In addition to the fact that long-term deception in group settings has been rarely studied, LiarOrNot makes the following innovations. Building on well-known image (VGG Face) and audio features (Mel-frequency cepstral coefficients), (i) we introduce a class of histogram-based features that build on well known low-level (eye/head movement, facial action units) and high-level (emotion features from Amazon Rekognition) features. (ii) we introduce a novel class of “meta-features” called LiarRank that builds on the basic features, and (iii) we introduce an ensemble based prediction model. Our 10-fold cross validations split the entire set of videos into training and testing sets based on games. Hence, LiarOrNot predicts on games and people that are completely disjoint from those seen in training. We show that LiarOrNot achieves an AUC of 0.705 in this hard test, significantly outperforming other feature classes and past work. Additionally, as our data set was collected across three very different countries and because there may be cultural differences in deception, our results are more robust across cultures than past studies (though much additional work needs to be done to capture African and Latin American cultures as well).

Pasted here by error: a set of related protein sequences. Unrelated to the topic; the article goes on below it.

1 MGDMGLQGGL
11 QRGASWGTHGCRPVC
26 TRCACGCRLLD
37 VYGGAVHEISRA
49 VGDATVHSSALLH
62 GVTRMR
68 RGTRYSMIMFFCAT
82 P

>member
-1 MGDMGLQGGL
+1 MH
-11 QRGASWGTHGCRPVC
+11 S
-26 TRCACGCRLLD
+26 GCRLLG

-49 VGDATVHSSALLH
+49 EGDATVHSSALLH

Zhang et al.  were among first to use fine-grained image analysis to detect deception in facial and emotional expressions in static images. To distinguish genuine facial expressions from simulated ones, they proposed a set of features relying on 58 manually labeled facial points, which makes the approach not fully automated. Michael et al.  built upon this approach by proposing a feature called motion patterns, incorporating both head/hand movement and automatic facial landmarks tracking. The experimental setting in their work, however, was constrained to an interview. LiarOrNot is designed to detect deception in an hour-long group interaction, instead of an interview. Wu et al.  took advantage of the multi-modal nature of videos to detect deception in courtroom trial videos. They used motion, audio, and text features as well as facial micro-expressions to build a fully automated deception detection engine achieving AUC with inferred micro-expressions. This work was tested only for short courtroom videos (which is similar to an interview) and not under group interactions.